With one match completed, the Rugby World Cup is finally underway, and boy was it an interesting match.
The hosts England may have won over Fiji 35-11, but trust me, the game was and should have been much closer than the score indicated. With 16 minutes to go, the underdogs cut the lead to 18-11 thanks to a Nemani Nadolo penalty. It was just a half an hour ago that the 6’5″, 278 mammoth of a center won a contested high ball off of Anthony Watson to put Fiji on the scoreboard.
His ball carrying and underrated speed were too much for England to handle throughout the game as he went on to beat seven defenders; almost half of Fiji’s total output (15). His try would be his 16th in 21 international appearances and it makes you wonder what would have happened if the rest of his team can help him lift such a heavy load.
It’s not like Fiji lack in star talent either. Veneriki Goneva was the leading try scorer of the English Premiership two seasons ago and Nikola Matawalu and Leone Nakawara lead Glasgow Warriors to the Pro12 championship last season: the first for Scottish Club Rugby history. Matawalu’s performances in the playoff rounds were so good, that he was in the discussion for best scrum-half in the world.
To me, however, rugby is the biggest team sport in the world. You can’t rely on one person to score tries or kick all the penalties and conversions or make all the tackles. All fifteen players on the field need to help make sure the scrum and lineout function beautifully to keep possession. A handful need to create the passing that leads to the tries and penalties and others need to do the dirty “jackling” to steal the ball and create turnovers. The winning team usually finds a way to execute the vast majority, if not all, of those categories better than their opposition. At the international level, it takes a starting fifteen and a seven-man bench to win matches and it’s that depth that led to England scoring seventeen unanswered points in the final sixteen minutes.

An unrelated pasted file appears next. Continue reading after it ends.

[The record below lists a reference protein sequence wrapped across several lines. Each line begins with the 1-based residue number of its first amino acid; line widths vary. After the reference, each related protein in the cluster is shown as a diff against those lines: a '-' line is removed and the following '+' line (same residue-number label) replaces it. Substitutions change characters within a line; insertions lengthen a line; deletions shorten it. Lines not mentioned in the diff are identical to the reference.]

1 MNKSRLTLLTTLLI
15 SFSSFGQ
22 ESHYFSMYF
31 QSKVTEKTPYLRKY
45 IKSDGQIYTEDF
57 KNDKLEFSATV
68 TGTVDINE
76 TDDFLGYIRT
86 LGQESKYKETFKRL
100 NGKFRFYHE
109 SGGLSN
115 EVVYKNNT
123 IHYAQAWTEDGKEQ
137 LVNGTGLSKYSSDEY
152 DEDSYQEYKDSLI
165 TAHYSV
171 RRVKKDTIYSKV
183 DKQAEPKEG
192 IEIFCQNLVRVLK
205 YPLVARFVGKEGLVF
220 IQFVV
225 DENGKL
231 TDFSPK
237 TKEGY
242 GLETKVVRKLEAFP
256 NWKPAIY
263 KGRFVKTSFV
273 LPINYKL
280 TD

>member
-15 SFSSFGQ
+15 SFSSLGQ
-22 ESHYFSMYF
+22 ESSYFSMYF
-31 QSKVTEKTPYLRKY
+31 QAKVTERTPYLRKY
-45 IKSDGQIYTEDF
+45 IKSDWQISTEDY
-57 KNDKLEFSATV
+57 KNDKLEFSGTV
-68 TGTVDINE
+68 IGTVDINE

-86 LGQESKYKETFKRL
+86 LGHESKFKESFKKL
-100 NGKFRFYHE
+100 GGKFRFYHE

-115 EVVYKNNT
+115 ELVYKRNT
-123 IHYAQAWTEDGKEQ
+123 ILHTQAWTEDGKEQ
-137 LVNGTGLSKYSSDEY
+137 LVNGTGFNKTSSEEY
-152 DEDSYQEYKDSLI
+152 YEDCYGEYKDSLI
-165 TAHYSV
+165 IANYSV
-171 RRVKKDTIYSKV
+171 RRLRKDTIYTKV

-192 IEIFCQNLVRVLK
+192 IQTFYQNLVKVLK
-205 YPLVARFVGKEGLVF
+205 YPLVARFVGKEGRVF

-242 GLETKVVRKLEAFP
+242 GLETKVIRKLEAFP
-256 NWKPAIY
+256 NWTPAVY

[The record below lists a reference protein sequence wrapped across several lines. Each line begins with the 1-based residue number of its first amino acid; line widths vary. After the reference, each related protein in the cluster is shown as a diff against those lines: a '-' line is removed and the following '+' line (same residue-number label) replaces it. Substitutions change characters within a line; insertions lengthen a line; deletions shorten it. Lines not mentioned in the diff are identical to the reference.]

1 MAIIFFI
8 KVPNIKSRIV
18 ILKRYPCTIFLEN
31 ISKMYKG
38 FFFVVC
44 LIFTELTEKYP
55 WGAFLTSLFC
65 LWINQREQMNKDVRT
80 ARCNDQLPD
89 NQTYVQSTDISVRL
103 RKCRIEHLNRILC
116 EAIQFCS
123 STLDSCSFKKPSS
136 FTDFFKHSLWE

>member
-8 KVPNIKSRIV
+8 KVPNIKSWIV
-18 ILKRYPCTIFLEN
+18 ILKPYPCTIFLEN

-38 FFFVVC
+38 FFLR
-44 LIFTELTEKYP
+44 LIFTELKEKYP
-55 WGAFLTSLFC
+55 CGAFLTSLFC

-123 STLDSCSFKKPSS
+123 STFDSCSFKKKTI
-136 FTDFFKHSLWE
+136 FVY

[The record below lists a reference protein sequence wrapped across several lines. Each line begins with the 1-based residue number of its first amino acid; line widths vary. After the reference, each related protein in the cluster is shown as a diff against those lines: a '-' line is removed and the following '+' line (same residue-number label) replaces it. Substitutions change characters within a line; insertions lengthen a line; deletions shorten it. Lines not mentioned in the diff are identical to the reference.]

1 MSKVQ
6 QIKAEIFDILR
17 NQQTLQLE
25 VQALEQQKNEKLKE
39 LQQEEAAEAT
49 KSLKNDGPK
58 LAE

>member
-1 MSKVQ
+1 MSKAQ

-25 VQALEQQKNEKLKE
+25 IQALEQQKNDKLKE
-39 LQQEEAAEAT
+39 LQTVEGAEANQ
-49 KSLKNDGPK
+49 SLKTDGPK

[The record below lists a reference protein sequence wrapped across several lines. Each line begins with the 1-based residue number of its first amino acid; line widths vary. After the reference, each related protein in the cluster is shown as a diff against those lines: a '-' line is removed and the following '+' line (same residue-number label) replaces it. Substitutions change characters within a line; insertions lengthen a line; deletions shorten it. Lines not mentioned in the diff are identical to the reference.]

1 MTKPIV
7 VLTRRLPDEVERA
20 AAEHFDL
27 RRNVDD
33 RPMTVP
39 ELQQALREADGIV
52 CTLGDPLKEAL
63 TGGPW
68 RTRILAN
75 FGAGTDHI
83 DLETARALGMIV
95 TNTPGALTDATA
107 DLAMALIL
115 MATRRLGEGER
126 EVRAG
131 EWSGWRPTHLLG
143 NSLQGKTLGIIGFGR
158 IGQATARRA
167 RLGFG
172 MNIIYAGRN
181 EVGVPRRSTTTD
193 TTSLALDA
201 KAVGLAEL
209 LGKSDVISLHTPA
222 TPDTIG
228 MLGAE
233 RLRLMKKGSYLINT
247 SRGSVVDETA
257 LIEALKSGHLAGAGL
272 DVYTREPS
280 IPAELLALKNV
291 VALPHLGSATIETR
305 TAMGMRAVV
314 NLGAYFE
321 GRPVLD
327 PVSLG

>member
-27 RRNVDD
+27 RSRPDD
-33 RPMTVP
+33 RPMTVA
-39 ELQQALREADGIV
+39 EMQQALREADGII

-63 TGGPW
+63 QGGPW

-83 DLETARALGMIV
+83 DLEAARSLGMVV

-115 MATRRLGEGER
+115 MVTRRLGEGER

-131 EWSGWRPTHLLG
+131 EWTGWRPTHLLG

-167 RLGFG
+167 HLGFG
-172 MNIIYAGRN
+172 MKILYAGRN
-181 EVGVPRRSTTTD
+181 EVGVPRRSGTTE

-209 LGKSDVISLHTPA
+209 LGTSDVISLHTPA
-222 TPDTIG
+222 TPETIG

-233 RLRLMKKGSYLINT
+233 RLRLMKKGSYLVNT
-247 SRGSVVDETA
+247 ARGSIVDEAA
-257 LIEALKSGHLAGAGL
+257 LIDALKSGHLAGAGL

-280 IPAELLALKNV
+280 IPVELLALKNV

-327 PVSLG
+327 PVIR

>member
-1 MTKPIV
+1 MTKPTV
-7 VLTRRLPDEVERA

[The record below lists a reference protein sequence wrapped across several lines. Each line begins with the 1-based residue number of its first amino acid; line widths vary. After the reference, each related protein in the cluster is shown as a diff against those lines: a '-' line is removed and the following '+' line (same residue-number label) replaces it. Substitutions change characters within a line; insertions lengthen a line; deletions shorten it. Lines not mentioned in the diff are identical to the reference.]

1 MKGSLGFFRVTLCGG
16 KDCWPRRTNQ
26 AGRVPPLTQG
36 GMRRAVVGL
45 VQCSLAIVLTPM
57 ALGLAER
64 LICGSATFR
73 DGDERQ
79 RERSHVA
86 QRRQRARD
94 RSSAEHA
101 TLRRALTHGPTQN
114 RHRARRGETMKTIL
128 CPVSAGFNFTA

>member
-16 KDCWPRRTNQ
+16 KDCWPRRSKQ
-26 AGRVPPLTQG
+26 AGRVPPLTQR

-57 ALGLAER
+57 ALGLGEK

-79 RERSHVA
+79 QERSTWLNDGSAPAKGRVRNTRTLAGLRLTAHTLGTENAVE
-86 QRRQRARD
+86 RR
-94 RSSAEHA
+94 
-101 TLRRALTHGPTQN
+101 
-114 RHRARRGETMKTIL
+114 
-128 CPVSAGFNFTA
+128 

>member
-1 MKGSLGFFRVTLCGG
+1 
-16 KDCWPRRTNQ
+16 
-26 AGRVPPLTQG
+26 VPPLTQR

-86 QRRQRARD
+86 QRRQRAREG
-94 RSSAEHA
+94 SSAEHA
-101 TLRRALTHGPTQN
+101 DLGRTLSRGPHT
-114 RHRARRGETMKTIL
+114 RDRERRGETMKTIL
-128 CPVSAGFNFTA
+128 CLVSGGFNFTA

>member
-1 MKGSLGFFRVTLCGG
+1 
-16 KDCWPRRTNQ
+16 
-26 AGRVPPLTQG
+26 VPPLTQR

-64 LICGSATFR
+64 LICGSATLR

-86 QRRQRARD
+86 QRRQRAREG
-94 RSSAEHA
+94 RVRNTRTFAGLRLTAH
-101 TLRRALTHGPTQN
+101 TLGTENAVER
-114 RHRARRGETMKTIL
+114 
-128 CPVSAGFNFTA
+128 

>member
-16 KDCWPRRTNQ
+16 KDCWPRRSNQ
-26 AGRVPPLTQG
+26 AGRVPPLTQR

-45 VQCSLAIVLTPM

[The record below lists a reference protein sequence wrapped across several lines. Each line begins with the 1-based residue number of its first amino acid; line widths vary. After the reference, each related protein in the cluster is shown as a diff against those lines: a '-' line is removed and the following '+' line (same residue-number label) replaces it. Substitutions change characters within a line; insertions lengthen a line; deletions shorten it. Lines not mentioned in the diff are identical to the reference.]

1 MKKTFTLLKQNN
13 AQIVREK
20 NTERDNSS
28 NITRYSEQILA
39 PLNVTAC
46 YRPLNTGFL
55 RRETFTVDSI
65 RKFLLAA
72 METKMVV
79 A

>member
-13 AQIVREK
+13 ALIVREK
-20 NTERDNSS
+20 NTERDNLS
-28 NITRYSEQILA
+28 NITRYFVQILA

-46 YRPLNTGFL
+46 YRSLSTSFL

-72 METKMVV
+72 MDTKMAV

Sam Burgess brought his rugby league skills to the table in attack and Billy Vunipola carried the ball with such force that it led to a simpler but more threatening game plan for England to use. It was perfect considering how many handling errors were created beforehand as a result of the rain coming down at Twickenham.
And that’s where not just Fiji, but anyone outside of the traditional powers will struggle this World Cup. They may pull the occasional upset as Tonga did to France last tournament and Fiji did to Wales in 2007, but it goes to show how advancing to the quarterfinals in a 20-team tournament is so difficult for a developing Rugby power.